— -- Several national teachers unions and education experts have spoken out against President Donald Trump's recent suggestions that arming teachers would be a way to lessen the carnage of school shootings.
Randi Weingarten, the president of the American Federation of Teachers, said there was a telephone town hall with 60,000 teachers Wednesday night and "the response was universal, even from educators who are gun owners: teachers don't want to be armed, we want to teach."
"We don’t want to be, and would never have the expertise needed to be, sharpshooters; no amount of training can prepare an armed teacher to go up against an AR-15," Weingarten said in a statement released by the AFT.
"How would arming teachers even work? Would kindergarten teachers be carrying guns in holsters? Is every classroom now going to have a gun closet? Will it be locked? When you have seconds to act when you hear the code for an active shooter, is a teacher supposed to use those seconds getting her gun instead of getting her students to safety?" she said in the statement. "Anyone who pushes arming teachers doesn’t understand teachers and doesn’t understand our schools. Adding more guns to schools may create an illusion of safety, but in reality it would make our classrooms less safe."
The president of the National Education Association, a group representing more than 3 million students, echoed similar concerns.
"Bringing more guns into our schools does nothing to protect our students and educators from gun violence," NEA president Lily Eskelsen García said in a statement released Thursday. "We need solutions that will keep guns out of the hands of those who want to use them to massacre innocent children and educators. Arming teachers does nothing to prevent that," she said in her statement.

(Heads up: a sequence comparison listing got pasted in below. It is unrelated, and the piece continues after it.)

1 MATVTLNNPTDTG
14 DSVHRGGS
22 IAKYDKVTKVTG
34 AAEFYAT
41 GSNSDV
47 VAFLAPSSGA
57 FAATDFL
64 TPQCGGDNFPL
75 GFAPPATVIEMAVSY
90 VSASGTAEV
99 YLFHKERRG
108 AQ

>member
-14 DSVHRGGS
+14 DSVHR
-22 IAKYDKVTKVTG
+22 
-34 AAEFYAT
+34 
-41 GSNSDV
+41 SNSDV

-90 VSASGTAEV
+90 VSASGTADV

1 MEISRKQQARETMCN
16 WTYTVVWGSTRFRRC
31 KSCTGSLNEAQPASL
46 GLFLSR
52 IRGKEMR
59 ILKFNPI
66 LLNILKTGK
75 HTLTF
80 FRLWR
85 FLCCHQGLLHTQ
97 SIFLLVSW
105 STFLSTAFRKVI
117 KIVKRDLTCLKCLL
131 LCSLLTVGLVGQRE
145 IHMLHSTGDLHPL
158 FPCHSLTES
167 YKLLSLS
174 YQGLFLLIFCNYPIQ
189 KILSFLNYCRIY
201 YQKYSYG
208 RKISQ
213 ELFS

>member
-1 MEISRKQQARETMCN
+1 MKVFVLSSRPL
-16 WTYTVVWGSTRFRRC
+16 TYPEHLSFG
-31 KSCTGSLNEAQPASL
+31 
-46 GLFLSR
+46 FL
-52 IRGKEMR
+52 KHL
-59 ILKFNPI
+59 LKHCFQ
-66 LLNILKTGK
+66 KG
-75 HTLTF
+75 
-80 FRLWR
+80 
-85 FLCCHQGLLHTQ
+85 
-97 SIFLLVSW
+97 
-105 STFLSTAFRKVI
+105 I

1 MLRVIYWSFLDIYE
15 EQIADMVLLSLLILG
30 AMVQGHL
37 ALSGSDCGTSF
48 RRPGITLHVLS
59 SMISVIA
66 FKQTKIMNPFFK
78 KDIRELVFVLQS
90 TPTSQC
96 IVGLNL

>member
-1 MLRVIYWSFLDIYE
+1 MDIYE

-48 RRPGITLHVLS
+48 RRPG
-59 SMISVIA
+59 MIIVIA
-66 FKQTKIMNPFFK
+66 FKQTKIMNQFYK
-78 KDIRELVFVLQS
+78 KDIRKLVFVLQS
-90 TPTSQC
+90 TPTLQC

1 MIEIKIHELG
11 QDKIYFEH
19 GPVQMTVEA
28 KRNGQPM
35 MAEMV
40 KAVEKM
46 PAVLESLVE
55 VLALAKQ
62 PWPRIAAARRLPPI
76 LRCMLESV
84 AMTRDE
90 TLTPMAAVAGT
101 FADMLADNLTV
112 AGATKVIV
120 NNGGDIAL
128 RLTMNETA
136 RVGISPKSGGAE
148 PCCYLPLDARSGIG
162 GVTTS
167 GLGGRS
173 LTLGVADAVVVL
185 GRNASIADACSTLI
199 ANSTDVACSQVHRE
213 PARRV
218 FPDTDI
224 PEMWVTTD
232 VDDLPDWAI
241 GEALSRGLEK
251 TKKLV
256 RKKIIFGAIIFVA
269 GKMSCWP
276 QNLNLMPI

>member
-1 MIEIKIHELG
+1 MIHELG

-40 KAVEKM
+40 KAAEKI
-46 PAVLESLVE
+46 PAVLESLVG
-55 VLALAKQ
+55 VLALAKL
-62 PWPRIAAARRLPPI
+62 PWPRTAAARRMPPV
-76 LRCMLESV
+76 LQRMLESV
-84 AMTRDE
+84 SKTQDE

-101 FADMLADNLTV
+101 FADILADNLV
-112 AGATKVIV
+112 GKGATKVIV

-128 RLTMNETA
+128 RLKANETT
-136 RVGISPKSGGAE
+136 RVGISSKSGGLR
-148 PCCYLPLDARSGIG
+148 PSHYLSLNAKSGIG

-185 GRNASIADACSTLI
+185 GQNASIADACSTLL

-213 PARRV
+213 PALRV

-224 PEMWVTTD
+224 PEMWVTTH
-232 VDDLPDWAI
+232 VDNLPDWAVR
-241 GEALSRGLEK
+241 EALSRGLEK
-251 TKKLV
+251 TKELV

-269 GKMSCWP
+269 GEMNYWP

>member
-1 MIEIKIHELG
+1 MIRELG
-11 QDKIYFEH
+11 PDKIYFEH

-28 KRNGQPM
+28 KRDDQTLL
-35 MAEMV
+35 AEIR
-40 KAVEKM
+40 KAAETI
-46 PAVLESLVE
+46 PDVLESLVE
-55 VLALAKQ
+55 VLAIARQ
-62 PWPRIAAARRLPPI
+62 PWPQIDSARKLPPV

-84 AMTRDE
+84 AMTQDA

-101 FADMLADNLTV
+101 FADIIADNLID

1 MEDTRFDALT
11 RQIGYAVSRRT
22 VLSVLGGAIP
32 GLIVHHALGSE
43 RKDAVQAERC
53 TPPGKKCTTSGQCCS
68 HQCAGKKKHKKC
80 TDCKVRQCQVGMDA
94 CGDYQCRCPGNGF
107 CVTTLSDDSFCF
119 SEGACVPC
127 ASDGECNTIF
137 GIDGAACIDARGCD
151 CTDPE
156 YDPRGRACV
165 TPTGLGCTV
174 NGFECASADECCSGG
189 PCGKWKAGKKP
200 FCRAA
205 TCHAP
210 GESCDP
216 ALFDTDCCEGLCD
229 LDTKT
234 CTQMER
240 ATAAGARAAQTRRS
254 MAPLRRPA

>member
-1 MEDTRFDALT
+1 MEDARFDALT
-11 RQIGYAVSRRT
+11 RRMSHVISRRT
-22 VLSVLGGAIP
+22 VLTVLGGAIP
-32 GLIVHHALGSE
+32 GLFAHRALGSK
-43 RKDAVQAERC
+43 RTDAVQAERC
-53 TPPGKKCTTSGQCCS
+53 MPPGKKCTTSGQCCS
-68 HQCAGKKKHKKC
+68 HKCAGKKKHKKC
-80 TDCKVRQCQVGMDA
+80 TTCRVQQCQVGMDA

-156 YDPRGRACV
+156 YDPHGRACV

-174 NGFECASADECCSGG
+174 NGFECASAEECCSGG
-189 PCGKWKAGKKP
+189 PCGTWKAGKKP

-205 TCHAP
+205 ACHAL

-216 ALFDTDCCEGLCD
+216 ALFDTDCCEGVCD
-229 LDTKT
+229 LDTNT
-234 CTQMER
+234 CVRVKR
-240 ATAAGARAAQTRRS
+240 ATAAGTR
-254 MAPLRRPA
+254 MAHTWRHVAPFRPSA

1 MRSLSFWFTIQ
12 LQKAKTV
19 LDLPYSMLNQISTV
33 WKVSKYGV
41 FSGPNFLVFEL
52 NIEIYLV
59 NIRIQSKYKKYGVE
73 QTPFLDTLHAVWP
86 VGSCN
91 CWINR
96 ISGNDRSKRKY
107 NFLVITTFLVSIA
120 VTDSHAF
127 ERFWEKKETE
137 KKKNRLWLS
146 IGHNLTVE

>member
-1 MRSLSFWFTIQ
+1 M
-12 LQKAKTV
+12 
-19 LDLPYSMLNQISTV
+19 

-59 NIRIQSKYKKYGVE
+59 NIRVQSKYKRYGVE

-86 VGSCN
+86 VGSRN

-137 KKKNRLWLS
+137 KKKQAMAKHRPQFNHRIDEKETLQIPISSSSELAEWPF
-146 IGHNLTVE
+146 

The president asked about the arming of teachers during Wednesday's listening session at the White House where students, parents and educators with ties to school shootings gathered to talk about the issue. Trump asked the group their thoughts about arming teachers, noting that "this would be obviously only for people who were very adept at handling a gun."
He refuted some descriptions of the meeting, writing on Twitter Thursday morning that "I never said 'give teachers guns.'" But then he went on to note that he did say "to look at the possibility of giving concealed guns to gun adept teachers with military or special training experience - only the best."
Mark Barden, a father whose son was killed at Sandy Hook Elementary School, spoke up at the listening session and said that his wife, a schoolteacher, is adamantly against the idea.
"She will tell you that school teachers have more than enough responsibilities right now than to have to have the awesome responsibility of lethal force to take a life," he said of his wife Jackie, who was not at the event.
But on Thursday, National Rifle Association vice president and CEO Wayne LaPierre said that effective trained armed security should be employed and schools should be "hardened."
"Evil walks among us," LaPierre said Conservative Political Action Conference.
Lalitha Vasudevan, a professor of technology and education at Columbia University's Teachers College, told ABC News that the conversation about arming teachers "presupposes that we're going to continue to have mass shootings."
Instead, she says that the focus should be on stemming "the tide of access to weapons" and "creating the greater sense of community, sense of belonging among everyone that is in the school community and attending to issues of school safety."
That said, when asked about the idea of arming teachers generally, Vasudevan said, "quite simply no, it's not a good idea."
"There is ample evidence in the scientific community that indicates that increased number of firearms does not increase safety and does increase incidents of injury and violence rather than decrease them," Vasudevan said.